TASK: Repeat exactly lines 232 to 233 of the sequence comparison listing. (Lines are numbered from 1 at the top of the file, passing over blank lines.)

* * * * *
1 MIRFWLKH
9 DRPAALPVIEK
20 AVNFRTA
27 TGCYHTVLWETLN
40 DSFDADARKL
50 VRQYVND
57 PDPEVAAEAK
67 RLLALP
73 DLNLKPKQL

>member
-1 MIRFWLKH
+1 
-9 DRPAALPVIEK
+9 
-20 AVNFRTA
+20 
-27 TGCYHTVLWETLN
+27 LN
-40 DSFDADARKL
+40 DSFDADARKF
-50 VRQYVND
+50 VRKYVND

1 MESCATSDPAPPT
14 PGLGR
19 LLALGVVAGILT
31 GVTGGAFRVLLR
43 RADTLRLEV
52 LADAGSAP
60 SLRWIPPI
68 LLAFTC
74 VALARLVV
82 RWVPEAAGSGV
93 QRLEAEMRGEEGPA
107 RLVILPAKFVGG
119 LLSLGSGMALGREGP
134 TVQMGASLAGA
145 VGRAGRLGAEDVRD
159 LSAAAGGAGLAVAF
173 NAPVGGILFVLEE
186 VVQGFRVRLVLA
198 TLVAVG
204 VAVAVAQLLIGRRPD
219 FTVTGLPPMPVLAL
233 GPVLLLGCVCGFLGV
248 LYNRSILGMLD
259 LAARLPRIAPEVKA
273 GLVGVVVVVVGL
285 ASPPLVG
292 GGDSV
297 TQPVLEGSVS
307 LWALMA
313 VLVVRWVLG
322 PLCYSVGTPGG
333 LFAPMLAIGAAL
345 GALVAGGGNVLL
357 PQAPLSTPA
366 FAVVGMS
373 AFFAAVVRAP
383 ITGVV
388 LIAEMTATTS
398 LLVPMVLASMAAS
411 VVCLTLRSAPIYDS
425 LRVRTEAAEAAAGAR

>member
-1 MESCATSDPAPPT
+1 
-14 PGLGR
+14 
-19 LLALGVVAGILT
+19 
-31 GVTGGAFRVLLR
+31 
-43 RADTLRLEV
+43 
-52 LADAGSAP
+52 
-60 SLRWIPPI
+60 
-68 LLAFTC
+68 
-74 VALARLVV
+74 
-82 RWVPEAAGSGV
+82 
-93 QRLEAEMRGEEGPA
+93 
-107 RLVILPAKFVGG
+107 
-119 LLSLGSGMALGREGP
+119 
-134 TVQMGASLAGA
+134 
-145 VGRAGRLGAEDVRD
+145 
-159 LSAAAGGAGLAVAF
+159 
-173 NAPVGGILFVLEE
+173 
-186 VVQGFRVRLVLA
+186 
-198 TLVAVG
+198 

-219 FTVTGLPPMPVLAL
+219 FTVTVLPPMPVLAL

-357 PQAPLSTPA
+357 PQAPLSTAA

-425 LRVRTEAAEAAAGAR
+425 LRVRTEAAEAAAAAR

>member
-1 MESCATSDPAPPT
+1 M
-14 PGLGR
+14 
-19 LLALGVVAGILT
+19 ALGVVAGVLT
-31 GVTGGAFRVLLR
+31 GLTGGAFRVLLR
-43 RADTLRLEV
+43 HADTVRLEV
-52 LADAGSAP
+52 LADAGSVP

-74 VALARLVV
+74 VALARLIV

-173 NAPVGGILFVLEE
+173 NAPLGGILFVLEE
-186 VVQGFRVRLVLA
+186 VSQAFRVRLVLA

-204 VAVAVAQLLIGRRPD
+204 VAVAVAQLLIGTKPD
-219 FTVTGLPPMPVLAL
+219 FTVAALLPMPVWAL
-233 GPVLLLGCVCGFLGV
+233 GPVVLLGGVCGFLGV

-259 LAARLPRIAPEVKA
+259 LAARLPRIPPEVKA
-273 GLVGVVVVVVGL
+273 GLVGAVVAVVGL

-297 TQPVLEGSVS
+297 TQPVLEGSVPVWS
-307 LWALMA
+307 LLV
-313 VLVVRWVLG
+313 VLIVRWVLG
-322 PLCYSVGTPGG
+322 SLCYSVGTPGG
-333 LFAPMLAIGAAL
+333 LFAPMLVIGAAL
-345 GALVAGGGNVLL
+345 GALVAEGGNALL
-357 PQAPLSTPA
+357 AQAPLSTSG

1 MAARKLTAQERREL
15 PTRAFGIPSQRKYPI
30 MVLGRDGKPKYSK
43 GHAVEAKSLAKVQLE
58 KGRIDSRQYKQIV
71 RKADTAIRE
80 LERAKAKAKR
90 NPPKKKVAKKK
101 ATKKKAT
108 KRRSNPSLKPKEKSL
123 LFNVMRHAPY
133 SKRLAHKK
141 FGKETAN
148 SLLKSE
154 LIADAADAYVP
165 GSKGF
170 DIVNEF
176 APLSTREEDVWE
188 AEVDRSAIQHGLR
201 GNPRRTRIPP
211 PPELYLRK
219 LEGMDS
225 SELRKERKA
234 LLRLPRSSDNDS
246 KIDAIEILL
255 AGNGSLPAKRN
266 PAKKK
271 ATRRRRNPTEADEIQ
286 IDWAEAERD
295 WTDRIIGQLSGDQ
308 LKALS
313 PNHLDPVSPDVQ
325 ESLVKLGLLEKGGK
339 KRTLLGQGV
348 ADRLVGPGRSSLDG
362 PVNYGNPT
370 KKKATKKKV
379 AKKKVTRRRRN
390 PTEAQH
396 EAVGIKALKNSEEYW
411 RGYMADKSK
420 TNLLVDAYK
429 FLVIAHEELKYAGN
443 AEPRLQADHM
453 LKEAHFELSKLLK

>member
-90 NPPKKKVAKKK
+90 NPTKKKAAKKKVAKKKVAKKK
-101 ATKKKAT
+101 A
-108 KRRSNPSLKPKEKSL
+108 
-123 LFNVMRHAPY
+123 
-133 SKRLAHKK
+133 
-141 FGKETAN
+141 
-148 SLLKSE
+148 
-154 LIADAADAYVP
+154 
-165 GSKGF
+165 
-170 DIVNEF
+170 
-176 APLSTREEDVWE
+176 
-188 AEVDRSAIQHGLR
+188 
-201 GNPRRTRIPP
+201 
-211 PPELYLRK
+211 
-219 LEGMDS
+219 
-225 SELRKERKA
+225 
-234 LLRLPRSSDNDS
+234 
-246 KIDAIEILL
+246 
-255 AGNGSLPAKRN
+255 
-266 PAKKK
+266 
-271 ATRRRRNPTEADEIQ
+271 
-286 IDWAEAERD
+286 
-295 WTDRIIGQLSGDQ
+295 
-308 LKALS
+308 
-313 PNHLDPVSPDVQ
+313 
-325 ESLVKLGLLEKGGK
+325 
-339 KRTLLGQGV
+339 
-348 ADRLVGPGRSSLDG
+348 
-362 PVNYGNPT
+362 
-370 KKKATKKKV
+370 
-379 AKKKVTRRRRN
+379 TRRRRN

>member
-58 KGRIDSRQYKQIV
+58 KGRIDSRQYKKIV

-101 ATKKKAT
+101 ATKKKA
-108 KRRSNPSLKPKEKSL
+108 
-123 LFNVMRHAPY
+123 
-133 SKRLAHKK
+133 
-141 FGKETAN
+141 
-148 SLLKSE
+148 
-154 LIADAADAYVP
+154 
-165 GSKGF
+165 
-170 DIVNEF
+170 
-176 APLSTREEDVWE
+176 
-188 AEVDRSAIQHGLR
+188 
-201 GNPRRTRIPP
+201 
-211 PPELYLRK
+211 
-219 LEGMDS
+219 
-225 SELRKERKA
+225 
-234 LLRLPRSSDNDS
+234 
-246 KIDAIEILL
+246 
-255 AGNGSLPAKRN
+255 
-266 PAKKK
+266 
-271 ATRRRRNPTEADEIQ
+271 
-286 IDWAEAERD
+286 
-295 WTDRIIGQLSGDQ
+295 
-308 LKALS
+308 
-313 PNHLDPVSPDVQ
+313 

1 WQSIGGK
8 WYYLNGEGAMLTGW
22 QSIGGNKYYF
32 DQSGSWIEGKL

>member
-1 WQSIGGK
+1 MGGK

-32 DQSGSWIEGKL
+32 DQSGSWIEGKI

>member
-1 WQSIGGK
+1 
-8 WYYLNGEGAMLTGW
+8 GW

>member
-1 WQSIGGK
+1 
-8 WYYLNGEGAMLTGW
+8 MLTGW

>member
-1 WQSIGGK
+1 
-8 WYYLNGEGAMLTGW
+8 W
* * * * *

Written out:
-246 KIDAIEILL
+246 